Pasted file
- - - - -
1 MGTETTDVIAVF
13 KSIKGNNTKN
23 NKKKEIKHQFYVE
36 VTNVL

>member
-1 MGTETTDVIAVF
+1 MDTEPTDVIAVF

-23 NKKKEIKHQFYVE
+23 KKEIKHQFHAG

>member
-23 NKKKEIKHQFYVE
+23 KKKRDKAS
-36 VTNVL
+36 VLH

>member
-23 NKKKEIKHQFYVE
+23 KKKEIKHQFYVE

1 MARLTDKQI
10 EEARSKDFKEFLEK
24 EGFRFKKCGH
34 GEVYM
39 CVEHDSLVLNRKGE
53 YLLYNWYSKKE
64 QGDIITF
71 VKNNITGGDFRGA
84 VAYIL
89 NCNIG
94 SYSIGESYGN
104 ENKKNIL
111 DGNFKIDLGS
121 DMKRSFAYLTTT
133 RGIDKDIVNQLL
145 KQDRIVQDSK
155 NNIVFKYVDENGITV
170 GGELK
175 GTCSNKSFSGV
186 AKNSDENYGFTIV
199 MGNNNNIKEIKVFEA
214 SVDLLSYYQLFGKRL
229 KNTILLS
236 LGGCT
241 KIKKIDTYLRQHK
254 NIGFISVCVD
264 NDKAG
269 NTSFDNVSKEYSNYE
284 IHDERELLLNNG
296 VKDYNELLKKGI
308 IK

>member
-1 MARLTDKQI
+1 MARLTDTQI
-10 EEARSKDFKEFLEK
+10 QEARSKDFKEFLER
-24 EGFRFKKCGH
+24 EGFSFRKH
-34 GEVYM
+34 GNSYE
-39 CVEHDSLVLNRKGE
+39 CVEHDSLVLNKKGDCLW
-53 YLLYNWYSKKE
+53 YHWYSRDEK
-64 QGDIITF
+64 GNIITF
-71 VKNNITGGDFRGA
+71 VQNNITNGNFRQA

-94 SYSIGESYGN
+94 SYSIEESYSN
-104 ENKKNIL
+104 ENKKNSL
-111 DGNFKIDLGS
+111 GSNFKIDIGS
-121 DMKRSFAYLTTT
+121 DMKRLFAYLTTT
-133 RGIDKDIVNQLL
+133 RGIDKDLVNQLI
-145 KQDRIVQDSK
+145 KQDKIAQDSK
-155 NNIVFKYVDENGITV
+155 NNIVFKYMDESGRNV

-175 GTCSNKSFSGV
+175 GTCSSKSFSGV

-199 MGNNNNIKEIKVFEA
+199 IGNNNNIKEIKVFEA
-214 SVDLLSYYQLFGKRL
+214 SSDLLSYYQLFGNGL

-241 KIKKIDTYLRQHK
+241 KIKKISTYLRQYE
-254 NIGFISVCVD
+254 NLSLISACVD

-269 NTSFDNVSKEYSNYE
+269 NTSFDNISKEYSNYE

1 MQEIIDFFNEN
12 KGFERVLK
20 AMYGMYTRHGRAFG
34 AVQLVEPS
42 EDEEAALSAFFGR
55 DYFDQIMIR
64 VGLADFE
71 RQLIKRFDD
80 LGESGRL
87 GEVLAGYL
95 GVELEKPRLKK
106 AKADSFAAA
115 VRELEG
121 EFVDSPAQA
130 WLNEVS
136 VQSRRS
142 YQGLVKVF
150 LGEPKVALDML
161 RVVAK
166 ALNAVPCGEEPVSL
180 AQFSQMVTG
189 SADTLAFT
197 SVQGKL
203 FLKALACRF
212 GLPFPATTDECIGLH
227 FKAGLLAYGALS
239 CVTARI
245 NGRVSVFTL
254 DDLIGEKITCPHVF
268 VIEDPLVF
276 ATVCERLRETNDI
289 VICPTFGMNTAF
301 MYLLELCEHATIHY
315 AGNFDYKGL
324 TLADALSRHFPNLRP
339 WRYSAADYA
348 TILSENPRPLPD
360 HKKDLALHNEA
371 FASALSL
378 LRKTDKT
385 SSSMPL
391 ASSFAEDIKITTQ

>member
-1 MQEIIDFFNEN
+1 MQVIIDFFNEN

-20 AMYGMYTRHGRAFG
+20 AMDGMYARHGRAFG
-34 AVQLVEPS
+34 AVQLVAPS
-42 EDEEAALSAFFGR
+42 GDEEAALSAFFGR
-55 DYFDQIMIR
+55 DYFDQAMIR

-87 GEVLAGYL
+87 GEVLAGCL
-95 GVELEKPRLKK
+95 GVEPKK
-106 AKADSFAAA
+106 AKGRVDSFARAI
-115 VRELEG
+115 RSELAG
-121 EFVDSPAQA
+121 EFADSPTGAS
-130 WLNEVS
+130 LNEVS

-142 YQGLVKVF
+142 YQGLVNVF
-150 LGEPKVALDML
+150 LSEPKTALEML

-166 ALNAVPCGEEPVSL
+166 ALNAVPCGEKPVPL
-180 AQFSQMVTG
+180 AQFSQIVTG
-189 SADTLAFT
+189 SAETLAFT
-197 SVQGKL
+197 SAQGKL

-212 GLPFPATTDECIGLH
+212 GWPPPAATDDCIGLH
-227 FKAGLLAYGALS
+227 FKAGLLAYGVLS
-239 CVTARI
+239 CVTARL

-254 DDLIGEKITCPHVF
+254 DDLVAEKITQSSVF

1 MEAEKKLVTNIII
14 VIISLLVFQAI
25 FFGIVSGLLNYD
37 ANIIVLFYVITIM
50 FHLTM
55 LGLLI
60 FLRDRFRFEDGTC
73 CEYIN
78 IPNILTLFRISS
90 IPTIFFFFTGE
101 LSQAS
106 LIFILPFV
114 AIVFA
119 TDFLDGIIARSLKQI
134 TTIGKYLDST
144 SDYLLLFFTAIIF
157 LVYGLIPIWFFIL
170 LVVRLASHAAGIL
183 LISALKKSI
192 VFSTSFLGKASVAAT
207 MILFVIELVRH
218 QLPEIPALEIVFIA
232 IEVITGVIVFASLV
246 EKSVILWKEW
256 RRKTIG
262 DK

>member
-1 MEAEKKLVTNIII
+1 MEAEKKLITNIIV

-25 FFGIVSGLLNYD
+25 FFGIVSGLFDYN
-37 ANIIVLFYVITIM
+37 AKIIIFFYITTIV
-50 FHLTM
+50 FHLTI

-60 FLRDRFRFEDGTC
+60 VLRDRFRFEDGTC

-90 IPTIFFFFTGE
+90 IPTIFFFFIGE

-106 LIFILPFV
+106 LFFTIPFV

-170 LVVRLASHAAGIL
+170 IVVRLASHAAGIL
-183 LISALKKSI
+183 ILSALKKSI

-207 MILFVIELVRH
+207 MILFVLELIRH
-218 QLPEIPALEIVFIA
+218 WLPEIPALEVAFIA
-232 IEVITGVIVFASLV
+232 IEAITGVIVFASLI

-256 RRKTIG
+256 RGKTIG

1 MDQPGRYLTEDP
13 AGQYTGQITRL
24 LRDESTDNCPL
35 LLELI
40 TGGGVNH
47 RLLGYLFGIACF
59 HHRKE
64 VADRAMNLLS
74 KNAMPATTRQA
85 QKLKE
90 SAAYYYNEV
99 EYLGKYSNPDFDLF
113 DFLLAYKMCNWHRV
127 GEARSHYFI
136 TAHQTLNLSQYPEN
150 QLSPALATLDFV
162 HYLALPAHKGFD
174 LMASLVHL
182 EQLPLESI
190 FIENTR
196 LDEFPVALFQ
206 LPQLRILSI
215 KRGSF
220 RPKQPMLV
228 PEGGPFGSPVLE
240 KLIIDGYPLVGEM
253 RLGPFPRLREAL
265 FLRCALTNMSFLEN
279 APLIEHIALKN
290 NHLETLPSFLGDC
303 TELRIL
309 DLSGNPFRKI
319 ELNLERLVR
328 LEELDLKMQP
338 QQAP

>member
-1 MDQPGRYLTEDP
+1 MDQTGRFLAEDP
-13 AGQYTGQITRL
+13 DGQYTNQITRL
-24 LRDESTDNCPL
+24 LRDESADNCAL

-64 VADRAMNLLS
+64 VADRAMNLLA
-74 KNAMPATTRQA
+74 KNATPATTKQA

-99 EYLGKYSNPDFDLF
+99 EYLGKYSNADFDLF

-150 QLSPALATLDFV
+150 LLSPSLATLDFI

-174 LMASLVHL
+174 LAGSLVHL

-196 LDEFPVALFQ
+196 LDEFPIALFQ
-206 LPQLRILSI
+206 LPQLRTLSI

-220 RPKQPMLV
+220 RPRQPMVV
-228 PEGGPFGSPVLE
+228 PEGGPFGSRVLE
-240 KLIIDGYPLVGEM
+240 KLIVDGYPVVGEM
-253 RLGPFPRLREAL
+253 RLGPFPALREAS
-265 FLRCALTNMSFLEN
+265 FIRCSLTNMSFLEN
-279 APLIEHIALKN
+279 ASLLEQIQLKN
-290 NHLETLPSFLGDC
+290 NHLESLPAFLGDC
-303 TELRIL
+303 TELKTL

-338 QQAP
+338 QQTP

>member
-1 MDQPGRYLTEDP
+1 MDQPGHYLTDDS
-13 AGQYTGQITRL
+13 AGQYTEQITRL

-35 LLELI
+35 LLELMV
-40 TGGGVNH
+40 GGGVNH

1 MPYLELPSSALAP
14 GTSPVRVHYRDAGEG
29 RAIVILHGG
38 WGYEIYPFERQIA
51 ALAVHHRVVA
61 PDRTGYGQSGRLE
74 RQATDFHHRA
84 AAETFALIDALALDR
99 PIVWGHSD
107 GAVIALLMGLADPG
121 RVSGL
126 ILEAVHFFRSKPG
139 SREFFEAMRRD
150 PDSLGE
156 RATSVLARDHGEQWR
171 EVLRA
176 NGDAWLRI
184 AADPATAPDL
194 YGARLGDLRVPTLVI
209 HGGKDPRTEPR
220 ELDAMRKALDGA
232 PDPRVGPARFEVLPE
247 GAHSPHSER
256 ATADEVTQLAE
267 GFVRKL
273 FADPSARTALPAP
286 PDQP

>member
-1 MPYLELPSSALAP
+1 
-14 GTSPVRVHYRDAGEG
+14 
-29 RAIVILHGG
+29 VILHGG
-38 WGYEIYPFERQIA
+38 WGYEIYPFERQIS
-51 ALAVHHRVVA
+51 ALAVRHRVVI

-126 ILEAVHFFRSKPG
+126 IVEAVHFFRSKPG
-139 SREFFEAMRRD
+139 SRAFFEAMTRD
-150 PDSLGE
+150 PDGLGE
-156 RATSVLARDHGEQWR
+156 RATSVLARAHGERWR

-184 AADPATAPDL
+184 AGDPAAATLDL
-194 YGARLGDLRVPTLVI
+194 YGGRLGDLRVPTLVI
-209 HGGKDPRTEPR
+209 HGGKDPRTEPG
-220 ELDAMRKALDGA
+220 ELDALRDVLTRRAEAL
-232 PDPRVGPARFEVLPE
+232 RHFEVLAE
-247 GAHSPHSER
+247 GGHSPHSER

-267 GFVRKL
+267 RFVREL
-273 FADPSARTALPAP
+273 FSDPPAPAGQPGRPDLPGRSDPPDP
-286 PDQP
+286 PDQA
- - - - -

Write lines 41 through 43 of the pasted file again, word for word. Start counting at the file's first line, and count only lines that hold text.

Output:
236 LGGCT
241 KIKKIDTYLRQHK
254 NIGFISVCVD